Democratic Gov. Terry McAuliffe was traveling this month on a six-country European tour — highlighted by the Paris Air Show — estimated to cost taxpayers more than $176,000. While abroad, McAuliffe has announced plans by a United Kingdom-based auto insurer and a German grocer to expand in Virginia, creating a combined 1,873 jobs. He traveled in July 2014 to the Farnborough Air Show in the United Kingdom and to China, where a paper company had announced plans to build a $2 billion facility in Virginia, employing up to 2,000 people. That trip cost more than $148,000. McAuliffe returned to China, Japan and South Korea in October on a trip packed with 70 meetings at a cost of more than $250,000. His administration has said the traveling is worth the cost: "These trips are the way you close deals," McAuliffe told the AP in Paris: He is planning a trip to Israel and India in October and has said he will visit Cuba later this year.

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WASHINGTON

Democratic Gov. Jay Inslee plans to lead a trade trip in late August or early September to Japan and South Korea. In July 2014, he led a 40-person delegation of business leaders and government officials to the Farnborough Air Show. The state paid $7,340, while an additional $6,480 was covered by participant fees and private donors, including Microsoft. Inslee's administration said the trip produced results: Mitsubishi Regional Jet announced a flight test center in Moses Lake, Washington; four other companies announced Washington expansions; and Washington-based aerospace supply companies reported $1.2 million in export sales.

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WEST VIRGINIA

Democratic Gov. Earl Ray Tomblin traveled in May to Japan along with state and local economic-development officials. The trip cost the state more than $27,000 for airfare and hotels, with the costs for meals still yet to be tallied. Tomblin also led a trade delegation to Brazil last November that cost the state $42,173. The Brazil trip was focused on the potential development of a petrochemical complex and ethane cracker project in West Virginia. The trip to Japan was touted as a way to strengthen ties and attract new business investment.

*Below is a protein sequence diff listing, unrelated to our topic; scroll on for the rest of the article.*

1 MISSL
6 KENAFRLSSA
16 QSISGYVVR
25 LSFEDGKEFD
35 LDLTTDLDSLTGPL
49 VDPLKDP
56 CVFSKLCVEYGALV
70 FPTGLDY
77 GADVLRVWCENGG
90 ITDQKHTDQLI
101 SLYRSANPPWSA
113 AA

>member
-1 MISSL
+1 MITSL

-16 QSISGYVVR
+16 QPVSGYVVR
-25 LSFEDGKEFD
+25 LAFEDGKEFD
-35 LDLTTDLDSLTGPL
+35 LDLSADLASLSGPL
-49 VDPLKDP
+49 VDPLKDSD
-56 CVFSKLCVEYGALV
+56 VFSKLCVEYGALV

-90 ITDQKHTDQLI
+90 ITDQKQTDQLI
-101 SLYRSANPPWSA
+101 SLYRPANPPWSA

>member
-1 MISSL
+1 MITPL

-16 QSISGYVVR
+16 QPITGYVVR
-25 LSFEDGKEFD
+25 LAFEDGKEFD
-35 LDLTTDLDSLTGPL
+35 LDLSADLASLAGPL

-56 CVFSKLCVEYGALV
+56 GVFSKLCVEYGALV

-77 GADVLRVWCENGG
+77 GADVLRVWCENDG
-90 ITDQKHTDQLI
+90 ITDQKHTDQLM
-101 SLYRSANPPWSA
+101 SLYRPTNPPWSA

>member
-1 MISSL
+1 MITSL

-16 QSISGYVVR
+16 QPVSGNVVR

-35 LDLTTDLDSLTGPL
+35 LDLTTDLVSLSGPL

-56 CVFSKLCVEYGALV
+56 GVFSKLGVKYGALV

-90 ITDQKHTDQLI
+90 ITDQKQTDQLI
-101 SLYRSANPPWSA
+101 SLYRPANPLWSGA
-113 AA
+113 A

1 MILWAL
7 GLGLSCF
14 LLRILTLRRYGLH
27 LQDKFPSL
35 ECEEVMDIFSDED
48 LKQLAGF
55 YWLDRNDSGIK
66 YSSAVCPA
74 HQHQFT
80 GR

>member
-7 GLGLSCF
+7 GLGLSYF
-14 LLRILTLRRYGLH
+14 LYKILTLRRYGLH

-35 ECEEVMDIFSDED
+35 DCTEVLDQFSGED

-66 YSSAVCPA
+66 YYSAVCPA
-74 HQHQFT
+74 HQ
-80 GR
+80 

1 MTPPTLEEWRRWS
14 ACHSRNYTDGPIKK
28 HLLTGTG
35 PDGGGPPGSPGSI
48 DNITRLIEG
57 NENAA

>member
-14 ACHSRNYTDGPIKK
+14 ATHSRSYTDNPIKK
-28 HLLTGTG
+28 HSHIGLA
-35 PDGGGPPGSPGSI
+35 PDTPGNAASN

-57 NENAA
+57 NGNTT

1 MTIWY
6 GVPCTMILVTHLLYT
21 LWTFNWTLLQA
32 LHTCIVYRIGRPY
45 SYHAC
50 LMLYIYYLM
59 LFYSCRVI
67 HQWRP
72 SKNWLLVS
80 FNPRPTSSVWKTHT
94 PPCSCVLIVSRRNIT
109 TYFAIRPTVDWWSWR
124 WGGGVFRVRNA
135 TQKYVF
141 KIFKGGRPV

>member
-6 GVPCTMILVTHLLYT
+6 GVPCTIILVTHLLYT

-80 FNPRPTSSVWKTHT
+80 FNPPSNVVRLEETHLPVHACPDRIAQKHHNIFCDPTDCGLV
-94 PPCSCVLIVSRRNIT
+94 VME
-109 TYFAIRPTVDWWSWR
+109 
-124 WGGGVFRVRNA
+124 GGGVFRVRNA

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WISCONSIN

Gov. Scott Walker, a potential Republican presidential candidate, was traveling to Canada this week. He led a trade trip to London in February and took a trip to Germany, Spain and France in April. All were touted as ways to attract foreign investment to Wisconsin, although there have been no immediate results. The London trip cost the state $138,200. Costs have not yet been released for the other trips. Among those participating in the trip to Europe was Kyle Weatherly, president of the medical garment maker Solaris, a contributor to the Democratic Party and President Barack Obama. Walker traveled to Israel in May to meet with Prime Minister Benjamin Netenyahu. That trip was paid for by his political nonprofit, Our American Revival, and the Republican Jewish Coalition.

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WYOMING

Republican Gov. Matt Mead traveled with state university officials to Australia in March 2014 to attend the International Advanced Coal Technology Conference. Mead's office says the conference pairs his state with two other big coal producing provinces — Queensland, Australia, and Shaanxi, China. The University of Wyoming School of Energy Resources covered about $4,600 of costs.

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Source: Associated Press reporting in all 50 states.